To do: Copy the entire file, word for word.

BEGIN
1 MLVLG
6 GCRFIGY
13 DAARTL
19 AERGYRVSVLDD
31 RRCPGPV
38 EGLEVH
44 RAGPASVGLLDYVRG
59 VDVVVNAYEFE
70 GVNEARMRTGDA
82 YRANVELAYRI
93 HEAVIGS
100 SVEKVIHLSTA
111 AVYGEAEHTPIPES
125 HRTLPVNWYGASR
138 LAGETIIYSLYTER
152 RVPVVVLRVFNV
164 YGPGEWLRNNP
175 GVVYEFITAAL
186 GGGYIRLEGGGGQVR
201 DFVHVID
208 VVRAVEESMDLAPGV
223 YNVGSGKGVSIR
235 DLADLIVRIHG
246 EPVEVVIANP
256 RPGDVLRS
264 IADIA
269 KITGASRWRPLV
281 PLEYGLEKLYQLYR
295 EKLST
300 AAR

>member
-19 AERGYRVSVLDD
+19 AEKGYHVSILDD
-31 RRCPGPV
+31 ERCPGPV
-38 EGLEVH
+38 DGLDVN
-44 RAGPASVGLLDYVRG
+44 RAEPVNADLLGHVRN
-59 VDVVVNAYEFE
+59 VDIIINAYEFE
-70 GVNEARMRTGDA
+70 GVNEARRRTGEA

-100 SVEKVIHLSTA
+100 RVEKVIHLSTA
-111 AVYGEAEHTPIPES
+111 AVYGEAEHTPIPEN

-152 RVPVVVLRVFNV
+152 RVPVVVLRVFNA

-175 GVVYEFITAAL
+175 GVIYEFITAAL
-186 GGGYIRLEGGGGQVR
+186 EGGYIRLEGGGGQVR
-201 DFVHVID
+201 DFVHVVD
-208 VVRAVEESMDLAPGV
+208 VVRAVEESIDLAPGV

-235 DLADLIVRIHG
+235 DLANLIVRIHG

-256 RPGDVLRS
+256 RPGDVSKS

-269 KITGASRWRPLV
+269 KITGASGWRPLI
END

1 MLVLG
6 GCRFIGY
13 DAARTL
19 AERGYRVSVLDD
31 RRCPGPV
38 EGLEVH
44 RAGPASVGLLDYVRG
59 VDVVVNAYEFE
70 GVNEARMRTGDA
82 YRANVELAYRI
93 HEAVIGS
100 SVEKVIHLSTA
111 AVYGEAEHTPIPES
125 HRTLPVNWYGASR
138 LAGETIIYSLYTER
152 RVPVVVLRVFNV
164 YGPGEWLRNNP
175 GVVYEFITAAL
186 GGGYIRLEGGGGQVR
201 DFVHVID
208 VVRAVEESMDLAPGV
223 YNVGSGKGVSIR
235 DLADLIVRIHG
246 EPVEVVIANP
256 RPGDVLRS
264 IADIA
269 KITGASRWRPLV
281 PLEYGLEKLYQLYR
295 EKLST
300 AAR

>member
-19 AERGYRVSVLDD
+19 AEKGYHVSILDD
-31 RRCPGPV
+31 ERCPGPV
-38 EGLEVH
+38 DGLDVN
-44 RAGPASVGLLDYVRG
+44 RAEPVNADLLGHVRN
-59 VDVVVNAYEFE
+59 VDIIINAYEFE
-70 GVNEARMRTGDA
+70 GVNEARRRTGEA

-100 SVEKVIHLSTA
+100 RVEKVIHLSTA
-111 AVYGEAEHTPIPES
+111 AVYGEAEHTPIPEN

-152 RVPVVVLRVFNV
+152 RVPVVVLRVFNA

-175 GVVYEFITAAL
+175 GVIYEFITAAL
-186 GGGYIRLEGGGGQVR
+186 EGGYIRLEGGGGQVR
-201 DFVHVID
+201 DFVHVVD
-208 VVRAVEESMDLAPGV
+208 VVRAVEESIDLAPGV

-235 DLADLIVRIHG
+235 DLANLIVRIHG

-256 RPGDVLRS
+256 RPGDVSKS

-269 KITGASRWRPLV
+269 KITGASGWRPLI